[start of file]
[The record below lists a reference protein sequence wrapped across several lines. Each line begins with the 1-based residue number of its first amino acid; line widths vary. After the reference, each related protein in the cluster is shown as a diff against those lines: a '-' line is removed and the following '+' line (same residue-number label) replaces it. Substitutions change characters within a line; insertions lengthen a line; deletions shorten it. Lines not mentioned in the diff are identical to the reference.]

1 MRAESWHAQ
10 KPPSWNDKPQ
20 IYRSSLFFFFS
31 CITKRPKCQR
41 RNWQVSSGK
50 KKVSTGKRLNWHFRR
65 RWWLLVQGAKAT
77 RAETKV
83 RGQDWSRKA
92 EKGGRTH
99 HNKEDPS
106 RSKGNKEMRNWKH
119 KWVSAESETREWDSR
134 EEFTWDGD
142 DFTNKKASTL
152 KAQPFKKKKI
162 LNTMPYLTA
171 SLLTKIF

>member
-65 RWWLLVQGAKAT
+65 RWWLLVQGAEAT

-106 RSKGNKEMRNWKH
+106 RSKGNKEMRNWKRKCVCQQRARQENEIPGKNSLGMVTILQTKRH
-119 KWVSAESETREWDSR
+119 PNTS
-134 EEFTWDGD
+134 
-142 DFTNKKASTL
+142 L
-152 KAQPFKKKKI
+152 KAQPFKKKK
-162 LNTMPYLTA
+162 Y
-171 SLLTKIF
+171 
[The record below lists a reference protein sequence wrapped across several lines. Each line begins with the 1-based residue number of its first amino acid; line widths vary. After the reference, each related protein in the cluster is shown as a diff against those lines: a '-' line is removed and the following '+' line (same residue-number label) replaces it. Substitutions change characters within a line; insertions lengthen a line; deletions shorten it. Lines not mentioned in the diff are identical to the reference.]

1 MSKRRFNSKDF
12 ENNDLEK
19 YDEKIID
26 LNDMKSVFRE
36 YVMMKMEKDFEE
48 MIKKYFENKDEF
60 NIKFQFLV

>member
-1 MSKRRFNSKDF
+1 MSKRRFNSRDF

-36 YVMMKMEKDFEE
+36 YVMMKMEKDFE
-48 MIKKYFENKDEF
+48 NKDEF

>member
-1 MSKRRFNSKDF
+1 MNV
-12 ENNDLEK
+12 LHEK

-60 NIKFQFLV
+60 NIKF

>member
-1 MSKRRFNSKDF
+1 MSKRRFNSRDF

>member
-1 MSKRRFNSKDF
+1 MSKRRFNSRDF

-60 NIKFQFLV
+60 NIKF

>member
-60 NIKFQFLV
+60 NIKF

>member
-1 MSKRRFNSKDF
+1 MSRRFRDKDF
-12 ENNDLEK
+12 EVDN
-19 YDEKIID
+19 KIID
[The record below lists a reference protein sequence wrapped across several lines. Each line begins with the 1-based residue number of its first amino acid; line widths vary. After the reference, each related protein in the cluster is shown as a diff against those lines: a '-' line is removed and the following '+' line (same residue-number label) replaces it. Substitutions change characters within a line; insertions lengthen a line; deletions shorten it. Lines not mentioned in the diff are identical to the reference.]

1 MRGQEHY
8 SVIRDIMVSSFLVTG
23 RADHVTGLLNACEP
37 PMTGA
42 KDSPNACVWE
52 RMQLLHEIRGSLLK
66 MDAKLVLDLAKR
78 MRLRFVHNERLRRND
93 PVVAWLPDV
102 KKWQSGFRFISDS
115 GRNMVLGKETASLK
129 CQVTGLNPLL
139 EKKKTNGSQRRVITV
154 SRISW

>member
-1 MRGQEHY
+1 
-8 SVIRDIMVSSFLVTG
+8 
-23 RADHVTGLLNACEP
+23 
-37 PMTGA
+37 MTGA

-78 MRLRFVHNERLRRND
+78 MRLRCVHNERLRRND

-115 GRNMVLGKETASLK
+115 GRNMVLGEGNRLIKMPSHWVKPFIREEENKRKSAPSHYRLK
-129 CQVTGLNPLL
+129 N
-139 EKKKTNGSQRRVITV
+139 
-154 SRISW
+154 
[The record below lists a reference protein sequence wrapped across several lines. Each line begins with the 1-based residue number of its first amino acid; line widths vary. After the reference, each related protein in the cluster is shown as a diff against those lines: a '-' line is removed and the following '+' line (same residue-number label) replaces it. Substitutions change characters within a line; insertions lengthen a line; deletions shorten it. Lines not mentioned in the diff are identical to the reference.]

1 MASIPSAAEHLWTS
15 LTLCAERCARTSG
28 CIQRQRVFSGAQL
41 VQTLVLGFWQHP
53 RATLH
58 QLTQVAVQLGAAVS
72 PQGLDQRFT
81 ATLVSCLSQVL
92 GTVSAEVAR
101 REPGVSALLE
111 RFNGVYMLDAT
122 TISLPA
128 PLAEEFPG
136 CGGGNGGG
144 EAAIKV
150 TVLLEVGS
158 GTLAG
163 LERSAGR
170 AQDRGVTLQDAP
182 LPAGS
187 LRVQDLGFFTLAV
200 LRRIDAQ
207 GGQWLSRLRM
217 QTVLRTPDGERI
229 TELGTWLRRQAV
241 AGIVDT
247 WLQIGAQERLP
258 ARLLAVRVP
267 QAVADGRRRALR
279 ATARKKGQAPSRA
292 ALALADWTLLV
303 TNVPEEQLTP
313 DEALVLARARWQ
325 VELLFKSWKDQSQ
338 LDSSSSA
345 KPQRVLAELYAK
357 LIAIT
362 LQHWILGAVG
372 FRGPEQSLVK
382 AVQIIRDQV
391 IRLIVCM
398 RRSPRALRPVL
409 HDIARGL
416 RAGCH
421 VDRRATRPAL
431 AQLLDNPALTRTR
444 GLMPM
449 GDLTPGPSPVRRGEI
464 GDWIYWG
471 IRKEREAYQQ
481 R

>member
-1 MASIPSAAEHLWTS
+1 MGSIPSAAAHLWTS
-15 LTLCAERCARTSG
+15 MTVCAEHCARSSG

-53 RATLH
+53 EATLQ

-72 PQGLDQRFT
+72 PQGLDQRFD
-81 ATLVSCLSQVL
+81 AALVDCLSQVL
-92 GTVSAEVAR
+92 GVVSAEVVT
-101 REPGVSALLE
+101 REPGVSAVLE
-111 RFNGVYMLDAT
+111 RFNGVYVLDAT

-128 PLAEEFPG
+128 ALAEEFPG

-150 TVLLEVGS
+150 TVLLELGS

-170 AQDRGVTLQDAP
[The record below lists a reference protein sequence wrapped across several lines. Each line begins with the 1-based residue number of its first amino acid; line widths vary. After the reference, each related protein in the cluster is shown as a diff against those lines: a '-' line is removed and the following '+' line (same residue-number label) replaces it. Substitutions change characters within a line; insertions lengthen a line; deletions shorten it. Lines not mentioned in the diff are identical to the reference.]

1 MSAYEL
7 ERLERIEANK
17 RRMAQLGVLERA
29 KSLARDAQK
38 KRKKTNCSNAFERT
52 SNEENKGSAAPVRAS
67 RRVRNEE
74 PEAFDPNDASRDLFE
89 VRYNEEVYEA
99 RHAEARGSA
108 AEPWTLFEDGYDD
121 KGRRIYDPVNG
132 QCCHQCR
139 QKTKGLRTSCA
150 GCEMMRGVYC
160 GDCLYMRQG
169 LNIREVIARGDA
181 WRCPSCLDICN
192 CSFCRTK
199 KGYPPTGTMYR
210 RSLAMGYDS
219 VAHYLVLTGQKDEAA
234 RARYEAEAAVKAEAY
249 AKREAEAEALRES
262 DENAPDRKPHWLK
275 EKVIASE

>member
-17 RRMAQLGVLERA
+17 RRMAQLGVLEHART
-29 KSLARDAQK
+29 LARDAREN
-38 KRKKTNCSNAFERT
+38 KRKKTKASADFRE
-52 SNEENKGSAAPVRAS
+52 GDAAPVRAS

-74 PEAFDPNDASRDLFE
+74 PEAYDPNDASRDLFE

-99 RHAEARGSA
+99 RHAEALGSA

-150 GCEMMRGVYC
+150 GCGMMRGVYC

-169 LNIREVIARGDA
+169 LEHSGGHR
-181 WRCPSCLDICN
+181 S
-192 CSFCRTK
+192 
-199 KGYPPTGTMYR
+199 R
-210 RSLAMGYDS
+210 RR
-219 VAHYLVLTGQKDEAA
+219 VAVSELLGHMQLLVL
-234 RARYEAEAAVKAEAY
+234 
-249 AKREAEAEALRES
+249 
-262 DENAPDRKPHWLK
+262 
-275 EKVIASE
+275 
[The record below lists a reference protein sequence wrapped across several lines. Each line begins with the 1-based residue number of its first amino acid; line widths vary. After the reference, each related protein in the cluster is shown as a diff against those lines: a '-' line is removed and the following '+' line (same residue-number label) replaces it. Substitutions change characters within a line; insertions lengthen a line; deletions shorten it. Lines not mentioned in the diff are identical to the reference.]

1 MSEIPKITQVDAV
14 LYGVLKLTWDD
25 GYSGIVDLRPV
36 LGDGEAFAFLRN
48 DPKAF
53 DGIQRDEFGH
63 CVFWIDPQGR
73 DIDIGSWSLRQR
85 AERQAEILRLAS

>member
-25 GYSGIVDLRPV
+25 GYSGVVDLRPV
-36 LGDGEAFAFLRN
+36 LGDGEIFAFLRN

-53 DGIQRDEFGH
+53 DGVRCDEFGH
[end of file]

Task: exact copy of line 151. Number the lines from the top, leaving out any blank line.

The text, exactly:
382 AVQIIRDQV